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Background Antimicrobial resistance (AMR) is a global health security threat and is associated with increased mor- bidity and mortality. One of the key drivers of AMR is the inappropriate use of antibiotics. A key component of improv- ing antibiotic use is conducting antimicrobial use (AMU) surveillance. Methods USAID Medicines Technologies and Pharmaceutical Services Program has supported the implementation of antimicrobial stewardship activities, including setting up systems for AMU surveillance in Tanzania and Uganda. Results from both countries have been previously published. However, additional implementation experience and les- sons learned from addressing challenges to AMU surveillance have not been previously published and are the subject of this narrative article. Results The team identified challenges including poor quality data, low digitalization of tools, and inadequate resources including both financial and human resources. To address these gaps, the Program has supported the use of continuous quality improvement approaches addressing gaps in skills, providing tools, and developing guidelines to fill policy gaps in AMU surveillance. Recommendations to fill these gaps, based on the Potter and Brough system- atic capacity building model have been proposed. Conclusions Strengthening AMU surveillance through using a capacity-building approach will fill gaps and strengthen efforts for AMR control in both countries. Keywords Antimicrobial resistance, Antimicrobial use surveillance, Capacity building, Health system, Africa, Global health security, Point prevalence survey, Tanzania, Uganda *Correspondence: Reuben Kiggundu firstname.lastname@example.org Full list of author information is available at the end of the article © The Author(s) 2023. 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The Creative Commons Public Domain Dedication waiver (http://creativecom- mons.org/publicdomain/zero/1.0/) applies to the data made available in this article, unless otherwise stated in a credit line to the data. Kiggundu et al. Antimicrobial Resistance & Infection Control (2023) 12:9 Page 2 of 8 countries. In Tanzania and Uganda, the Program works Background with in-country entities such as the Ministry of Health, Antimicrobial resistance (AMR) is a sustainable devel- the Multisectoral Coordinating Committee and Tech- opment challenge and global health security threat. It nical Working Groups (TWG), health facilities, pro- threatens progress toward several sustainable devel- fessional and regulatory bodies, academic institutions opment goals including health. [1, 2]. In 2019, AMR such as Muhimbili University of Allied and Health Sci- was estimated to directly cause an estimated 1.27mil- ences and Catholic University of Allied and Health Sci- lion deaths, with a further 4.95 indirect deaths  AMR ences in Tanzania, Makerere University in Uganda, and threatens global development initiatives including efforts the University of Washington as a global learning part- to control infectious diseases . Multiple efforts to ner. The Program uses a multi-pronged capacity building control AMR are currently ongoing [4–7], including the approach through training, provision of tools and guide- Global Action Plan which proposes 5 strategic objectives, lines, on-site mentorship, and supportive supervision at including optimizing the use of antimicrobial agents . the health facility level. The Program works in 10 and 13 Antimicrobial Use Surveillance (AMU) is a component of hospitals Tanzania and Uganda, respectively and AMU the optimization of the use of antimicrobial agents. surveillance findings from these were recently published Inappropriate use of antibiotics is a major driver of [16, 17]. More work on AMU surveillance from both AMR and can be observed in many forms but not limited countries has also been published [18–20]. to: wrong dose, wrong indication, incomplete dosage, Despite these efforts, gaps in implementing and sus - inappropriate prescribing, and poor disposal of medi- taining AMU surveillance remain. In this context, based cal waste . It is therefore imperative that we develop on our experiences, we describe current challenges and systems for AMU . In addition to understanding how propose recommendations for improving AMU surveil- antibiotics are used, AMU surveillance can inform the lance in Tanzania and Uganda and by extension could be implementation of the WHO Access, Watch, and Reserve used by other LMICs. (AWaRe)  categorization of antibiotics and the WHO Global Antimicrobial Resistance Surveillance System Challenges facing AMU surveillance in Tanzania (GLASS) . and Uganda The WHO’s International Health Regulations (IHR) Although efforts to strengthen AMU surveillance are Benchmark 3.4 on optimizing use of antimicrobials ongoing, challenges remain as described below. recommended that member states monitor antimicro- bial use, among other antimicrobial stewardship (AMS) Inadequate data systems including sub‑optimal data activities, in designated health facilities to reach level 3 sources and low digitalization (“developed capacity”) with progression to level 4 (“dem- The capacity to collect and report high-quality data is onstrated capacity”) and finally to level 5 (“sustainable crucial for successful AMU surveillance. First, in both capacity”) . A recent WHO report found that most countries, ineligible handwriting, missing patient files, low and middle-income countries (LMICs) did not have incomplete medical records, e.g., lack of diagnosis or pre- systems for AMU surveillance . In several countries, scription notes were a challenge during data collection. available data is fragmented or available as “snapshot” Second, although Health Management Information Sys- research. Thus there is no comprehensive reflection tem (HMIS) tools are available in both countries, AMU of AMU surveillance and factors that influence it , surveillance data collection indicators have not been inte- hence the need for capacity building in this area. grated into these tools, hence the need for introduction of revised tools. This negatively affects the interoperabil - The context ity of data systems and leads to additional strain on the The Medicines, Technologies and Pharmaceutical Ser - available resources. In both countries, the AMU tool and vices Program (henceforth called “the Program”) is a five- data sources were manual which increased the level of year Program led by Management Sciences for Health effort and raised the risks of error during data extraction. and funded by the United States Agency for Interna- Third, there is limited use of standard coding of disease tional Development . The Program uses a One Health in both countries, with wide variation in nomenclature approach to build AMR control capacities in 13 LMICs. of diagnosis. For example, while some clinicians wrote Our work focuses on strengthening multisectoral col- the diagnosis as lower respiratory tract infection, others laboration, infection prevention and control and AMS wrote pneumonia. Another common cause of discrep- and is guided by a country’s AMR National Action Plan ancy was urinary tract infection versus the use of other (NAP) and WHO Benchmarks for IHR . Under AMS, terminologies like pyelonephritis or cystitis. This cre - the Program is building systems for AMU surveillance ated discrepancy in the indication for use of antibiotics through provision of technical assistance to selected K iggundu et al. Antimicrobial Resistance & Infection Control (2023) 12:9 Page 3 of 8 both within hospitals, between hospitals and between On the other hand, classification of antibiotics required countries. Lastly, antibiotic prescriptions obtained from a pharmacy technician or pharmacist. The Program outside the hospital dispensing systems could not be ver- set up multidisciplinary teams, supported by our staff, ified since prescriptions were not available in the hospi - national level experts and facility-based health work- tal records. With a high stockout of essential medicines ers to conduct the AMU surveillance, overcoming these in LMICs, improving data management for medicines challenges in the process. Most hospitals did not have the obtained outside the hospital pharmacy system is essen- technical expertise to constitute a multidisciplinary team tial to understanding hospital antibiotic use pathways with experience in AMU surveillance. As such, the Pro- . gram provided technical expertise for the activity, with input from in-country academic institutions, Ministries Lack of appropriate tools for AMU surveillance of Health, and individual consultants. The University of As highlighted from AMU surveillance reports published Washington provided data analysis and data manage- from both countries, there is variability of methodolo- ment support for the Uganda AMU surveillance. Another gies [18, 20, 22]. However, the Program’s experience is observation was the absence of adequate structures for based on the use of the WHO Point Prevalence Survey AMS in the health facilities. Since AMU surveillance is methodology . Although the tool has been developed a component of AMS, it is critical that systems for AMS in the context of LMICs, data on some of the variables are present in participating hospitals. The Program is was not readily available in the medical record system of working to address this gap. both countries. For example, data on whether the patient is having a nasogastric tube or urinary catheter is not Limited financing for AMU surveillance at all levels normally captured in patient files and the data collec - AMU surveillance activities are often not routinely tors had to examine patients to confirm if or not patients funded through hospital budgets nor through a formal had these in place. Similarly, data on other patient vari- budget line item in Ministries of Health. Consequently, ables like human immunodeficiency virus status, tuber - the program fully funded the activities. Table 1 summa- culosis, antiretroviral therapy, CD4 count, McCabe score rizes the costs of the AMU surveillance in both coun- and, malnutrition status is not collected in a standard tries. We intentionally share the costs knowing that it way, with physician preference and practices determin- is not found in the literature. Tanzania is almost four ing if this data is collected and recorded in the patient times the geographical size of Uganda and our interven- chart as part of the clinical notes. To avoid missing tion hospitals in Tanzania are geographically dispersed data, the research assistants had to search for additional across regions compared to Uganda. We found the costs data sources, leading to increased level of effort. Lastly, for AMU surveillance variable between the two coun- despite the high burden of disease attended to in hospi- tries. The costs could be higher or lower when applied to tal outpatient departments (OPDs), the available WHO the context of hospitals in LMICs. However, if capacity AMU surveillance tool is only applicable in the inpatient is built at the hospital level, these costs could be signifi - department. The Uganda Health Sector Performance cantly lowered. For example, the hospitals do not have Report of 2019/2020 showed a cumulative attendance to incur costs on travel, lodging and a workshop to train of 49,995,720 cases and 2,069,310 cases in the OPD and data collectors if capacity is built inhouse. In Uganda, inpatient wards respectively . The current inability hospitals are currently using the Primary Health Care to collect OPD AMU data creates gaps in data and may fund to run their AMR control activities, in addition to bias AMS interventions, leaving OPDs behind. Tools using the same funds to support other related activities for AMU surveillance in OPDs have been developed for like community outreach, water sanitation and hygiene use in other countries and should be adopted for use in and health promotion. However, these funds are inade- LMICs . quate, and gaps exist in financing AMR control activities . Limited AMS and AMU surveillance technical expertise in the health facilities Recommendations for addressing AMU Conducting AMU surveillance requires a skilled work- surveillance challenges in Tanzania and Uganda force, with multidisciplinary skills, including epidemio- Despite these challenges, some solutions are pro- logical, clinical, and pharmaceutical knowledge that have posed for consideration to build a sustainable structure expertise in the surveillance methodology. For example, for AMU surveillance in both countries (Table 1). We in our experience, the interpretation of diagnosis and apply the Potter and Brough model of systematic capac- indication required a medical doctor or nurse with famil- ity building to make recommendations for specific iarity in interpreting indications to be part of the team. actions across the board, that if implemented could build Kiggundu et al. Antimicrobial Resistance & Infection Control (2023) 12:9 Page 4 of 8 Table 1 Recommendations for systematic capacity building for AMU surveillance in Tanzania and Uganda * National level Health facility Expense Cost of PPS for Cost of PPS for recommendation recommendation antibiotic use in 6 antibiotic use in 13 Tanzania Hospitals Uganda hospitals (USD) (USD) Structure, Systems, and Strengthen AMU Hospital AMS teams roles surveillance of the AMS TWC National plan Hospital AMU plans Training data collectors Strengthen the imple- Appoint hospital com- Participants per diems, 6555 2493 mentation of policies mittees meals, transportation and regulations on antibiotic use Standard operating Routine monitoring of procedures antibiotic use to be part of antibiotic steward- ship program Advocacy Data collection activities Identify resources Partner engagement Per diems & accom- 11,474 5,342 modation Private sector engage- Transportation 11,474 5,342 ment Staff and Infrastructure National plan for AMR Set up hospital AMS Stationery 421 1,521 education, including programs both pre-service and Hospital AMS teams in-service trainings set up Implement AMS quality improvement projects Skills Enforcement of manda- Integrated training Data analysis (consult- 10,530 10,000 tory CPDs on AMR for ant) annual licensing Strengthen accredita- Create AMR awareness tion and licensing Tools Standardization of tools Electronic tools Automation of tools Avail data on AMS Aligning tools with Develop tools for data existing HMIS collection in the outpa- tient departments Systems for data sharing Total 38,838 24,945 sustainable systematic capacity for AMU surveillance. addressed. To achieve this, it is important that a system- Using this approach could also have a “spillover” effect atic approach to capacity building that addresses key on other AMR containment efforts in both countries and structures, systems, roles, staff and infrastructure, skills other LMICs. and tools  is adopted and applied to all the building blocks . The Program is using the USAID Pharma - Apply systematic capacity building targeted ceutical Systems Framework and the WHO Benchmarks towards a whole of approach health systems to implement key activities that are aimed at building sys- strengthening for AMU surveillance tematic AMU surveillance capacity in both countries [12, To build sustainable AMU surveillance, there is need to 15, 30]. apply interventions across all the WHO building blocks of a health system . Human resource needs, gov- Use a phased/gradual implementation approach ernance, service delivery, financing, health informa - Our Program’s use of a gradual implementation approach tion systems and medical products components of the has shown to be successful for similar settings in low health system that apply to AMU surveillance must be resource settings, as recommended in the WHO GLASS K iggundu et al. Antimicrobial Resistance & Infection Control (2023) 12:9 Page 5 of 8 manual for early implementation . This approach is need to support set up of an AMU surveillance work- allows for consideration of local context, national priori- ing team and institutionalize this team into government ties, available resources and has successfully been used structures. At the health facility level, there is need to by Uganda to build capacity under the GLASS . In establish and strengthen AMS teams as part of the drug Uganda, a starting point could be rejuvenating the appro- and therapeutics committee which will provide leader- priate medicines use unit at the Ministry of Health level ship for AMU surveillance. The Program has worked and following this up by starting AMU surveillance at with country partners to set-up AMS teams in 6 and 13 sentinel surveillance sites as capacity is gradually built hospitals in Tanzania and Uganda respectively and sup- (both technical and logistical) at the national level to ported the teams through training and mentorship. add more health facilities to the program and later man- date AMU surveillance in representative hospitals in the Strengthen the implementation of policies and regulations country. Advanced support could involve digitalization of on antibiotic prescription and use efforts, linkage or enforcement of legislation and linking Non-prescribed antibiotics are known to increase inap- data to AMR surveillance. The Program has made con - propriate use of antibiotics and increase global use and tribution to systematic capacity building through imple- misuse , with the highest non-prescription use menting priority WHO Benchmark actions for IHR that found in LMICs, at between 19 and 100% in some cases would lead to an advanced capacity. Examples of WHO . Coupled with poor adherence to treatment guide- Benchmark actions completed with program support lines in Uganda , this practice compounds access include assessment of policies for antibiotic stewardship to unauthorized parallel markets for antibiotics , in both countries, writing of a NAP for AMS and con- making AMU surveillance more problematic. Uganda ducting assessment of systems for AMU surveillance in has recently assessed policies and regulations on anti- Tanzania and Uganda, respectively. biotic stewardship—a key WHO Benchmark activity, with the activity ongoing in Tanzania. There is a need Strengthen leadership and governance for AMU address the identified gaps in relation to AMU surveil - surveillance at all levels lance, strengthen implementation of existing regulations Strengthening leadership and governance for AMU sur- on antibiotic utilization and access, over-the-counter veillance is critical for AMR control . non-prescription access of antibiotics in both countries At the national level, an AMU surveillance team under and control of antibiotic use in the veterinary sector. In the AMS multisectoral TWG should be appointed Tanzania, the Program supported the development of an and facilitated (technical expertise, capacity building, AMR NAP and adaptation of the WHO AWaRE catego- resource allocation) to enable them to understand and rization. This in turn was integrated into the Tanzania support the implementation of the long-term vision for Standard Treatment Guidelines and National Essential AMR control. These bodies should take a major role in Medicine List. vertical coordination, upstream with the MSC-AMR body and downstream with facilities and communities. Build stronger data systems with relevant tools The AMS TWG can catalyze funding advocacy, coordi - in cognizance of the local country context nation, research, reporting, dissemination, overall coor- First, there is need to conduct review of existing HMIS dination, link AMU surveillance to AMR surveillance for AMU surveillance and use the findings to inform the and laboratory capacity, and facilitate the use of data for development of relevant electronic tools for AMU data decision-making. As part of strengthening leadership, collection. The WHO PPS tools should also be digital - there is an urgent need for approval of national AMU ized and incorporated into the data collection tools at surveillance plans, which clearly define roles and respon - the health facilities. In Uganda, linking currently avail- sibilities and provides a platform for establishment of a able tools on AMU surveillance into existing HMIS tools governance structure. The TWGs and AMS teams could like the Pharmaceutical Information Portal, Supervision catalyze the South-to-South Learning. For example, Tan- Performance Assessment and Recognition strategy  zania conducted their AMU surveillance before Uganda and the District Health Information System- 2 (DHIS-2) and as part of capacity building for Uganda, a technical should be considered. Similarly, data collection through exchange was organized between the Program’s teams the DHIS-2 can be strengthened in Tanzania. The WHO - where the Tanzania team shared their experiences. The NET software  could be modified to include a module Program supports multisectoral TWGs in both coun- for AMU surveillance in both countries. The WHONET tries; for example facilitating data sharing through quar- can as well be integrated with the national DHIS2 system. terly meetings in both countries and publication of a Through integration, challenges of unavailability of data, newsletter in Uganda . However, as a next step, there missing data and poor data quality could be addressed Kiggundu et al. Antimicrobial Resistance & Infection Control (2023) 12:9 Page 6 of 8 while also creating a system that allows for data sharing a need for alignment of approaches, to generate data at the health facility and the national level. Additionally, on a regular basis to inform interventions (for exam- consideration could be made for adapting the Interna- ple the 2023 goal of 60% antibiotics used being from tional Classification of Disease for coding of diagnosis in the Access category ), but also share globally to both countries and other LMICs. Such a system will allow inform response efforts. The current approaches to for similar nomenclature of diagnosis, bring clarity on AMU surveillance do not allow for systematic data col- indication of antibiotics, and allow for progress towards a lection that is representative to allow for a comparison clinical coding surveillance system, which would support of trends of antibiotic use. Through systematic capac - systematic surveillance and minimize human resource ity building, health financing bottlenecks should be needs and the costs of surveillance. Lastly, robust sys- addressed including defining the government, private tems should be developed to collect data on AMU from sector engagement, reducing donor dependency of the OPDs. In Uganda, the Program has applied the WHO the AMR program, while maintaining relevant inter- methodology on drug indicator survey to collect data national collaborations and partnerships. Lastly, data from the OPD . should be used for action to gradually build capacity for AMU surveillance and AMR containment. Although the surveillance of AMU should be guided Support knowledge and skills transfer at all levels by the national AMU surveillance plan, both countries of the health care system are not implementing these plans. This will be critical It is urgent to build a critical mass of experts to support to foundation building for the national program, sup- AMU surveillance at both the national and health facil- port long-term sustainable capacity building, enable ity level through training and mentorship programs in resource mobilization and allocation, define key roles both countries. To overcome the observed lack of techni- and responsibilities, and define governance mechanism cal capacity for AMU surveillance among health workers, for data collection, management, and sharing while a competency-based curriculum on AMS incorporating supporting activity implementation at the sub-national AMU surveillance, with additional educational inter- levels and health facility level. Along with this, there ventions like continuous medical education, mentor- is a need for agreement on the best methodological ships, and continuous professional development sessions approach for data collection, adopting or developing should be developed for in-service health profession- simple tools that are applicable in resource-constrained als. This would be in line with the WHO framework settings like Uganda and Tanzania. The standardization on health worker training for AMR . Additionally, of existing methodologies in the context of LMICs is important components on AMS and AMU surveillance also critical to enabling the generation of relevant data. should be introduced in pre-service curriculum and their Most of the currently available tools, although devel- implementation supported during houseman years or oped for use in LMICs may not be applicable to both internship training to provide a foundation for long term countries, due to unique human resource and health learning for AMR. The facility technical experts will sup - system challenges. port the development of contextualized AMU metrics, In countries where infectious diseases, including bac- monitor activity performance, validate methodologies, terial infections, remain a major cause of morbidity and and guide operational research. Lastly, there is need to mortality, vis a viz an increasing burden of AMR, it is develop a culture of AMS at the health facilities. This can imperative that we implement to understand the drivers be achieved through implementation of quality improve- of AMR. Proper AMU surveillance systems will inform ment plans, training, and mentorship. In Tanzania, the efforts toward proper access to antibiotics to treat infec - Program is implementing quality improvement plans in 6 tious diseases and provide critical information to sup- hospitals. In Uganda, the Program has cumulatively sup- port optimal use to combat the emergence and spread of ported 131 facility-based continuous medical education AMR. The recommendations made in this article should sessions benefiting 2,152 health workers, 2 continuous support the development of a strong sustainable national professional development sessions and 34 onsite mentor- AMU surveillance program for both Tanzania and ship visits. Uganda and other LMICs. Supporting the implementa- tion of these recommendations will enable the country to Conclusion progress on the WHO Benchmark 3.4, capacity 3, and 4 With increasing global efforts to combat AMR, there outlined above . is a need for comparative data from countries on AMU surveillance. Various methods and approaches to AMU Acknowledgements The authors would like to thank the following individuals for their input into surveillance have been applied in both countries. AMU this work: Doris Lutkam, Samir Saitoti, Siana Mapunjo, Emiliana Francis, Talhiya surveillance programs are in their infancy and there is K iggundu et al. Antimicrobial Resistance & Infection Control (2023) 12:9 Page 7 of 8 Yahya all from Tanzania and Dr. Josephine M. Oyella (St. Mary’s Hospital, Lacor), 5. WHO. Global action plan on antimicrobial resistance. 2015. http:// www. 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Antimicrobial Resistance and Infection Control – Springer Journals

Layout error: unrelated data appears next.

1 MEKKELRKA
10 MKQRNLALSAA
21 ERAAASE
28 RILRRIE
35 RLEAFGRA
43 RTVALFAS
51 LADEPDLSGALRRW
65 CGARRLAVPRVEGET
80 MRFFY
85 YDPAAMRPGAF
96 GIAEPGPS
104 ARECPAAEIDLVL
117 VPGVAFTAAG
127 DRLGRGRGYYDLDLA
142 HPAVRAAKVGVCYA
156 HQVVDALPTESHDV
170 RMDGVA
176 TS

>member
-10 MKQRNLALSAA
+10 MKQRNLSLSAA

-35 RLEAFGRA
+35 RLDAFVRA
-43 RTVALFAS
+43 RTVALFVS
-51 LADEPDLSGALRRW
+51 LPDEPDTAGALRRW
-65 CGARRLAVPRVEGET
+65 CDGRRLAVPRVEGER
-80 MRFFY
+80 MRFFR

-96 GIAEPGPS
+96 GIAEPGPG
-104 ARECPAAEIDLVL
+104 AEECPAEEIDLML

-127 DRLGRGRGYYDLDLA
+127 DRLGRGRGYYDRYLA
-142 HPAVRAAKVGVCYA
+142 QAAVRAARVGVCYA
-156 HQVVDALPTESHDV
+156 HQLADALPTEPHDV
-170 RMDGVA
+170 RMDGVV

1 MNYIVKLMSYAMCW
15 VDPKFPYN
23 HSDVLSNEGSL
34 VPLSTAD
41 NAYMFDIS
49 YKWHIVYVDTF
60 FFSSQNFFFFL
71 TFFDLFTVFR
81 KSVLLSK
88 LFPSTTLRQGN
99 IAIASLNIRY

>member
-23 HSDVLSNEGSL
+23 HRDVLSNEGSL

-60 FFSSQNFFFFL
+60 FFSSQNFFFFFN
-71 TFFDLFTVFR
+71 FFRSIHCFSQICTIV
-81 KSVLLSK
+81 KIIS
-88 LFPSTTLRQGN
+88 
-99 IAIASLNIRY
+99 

Published: Feb 9, 2023
Keywords: Antimicrobial resistance; Antimicrobial use surveillance; Capacity building; Health system; Africa; Global health security; Point prevalence survey; Tanzania; Uganda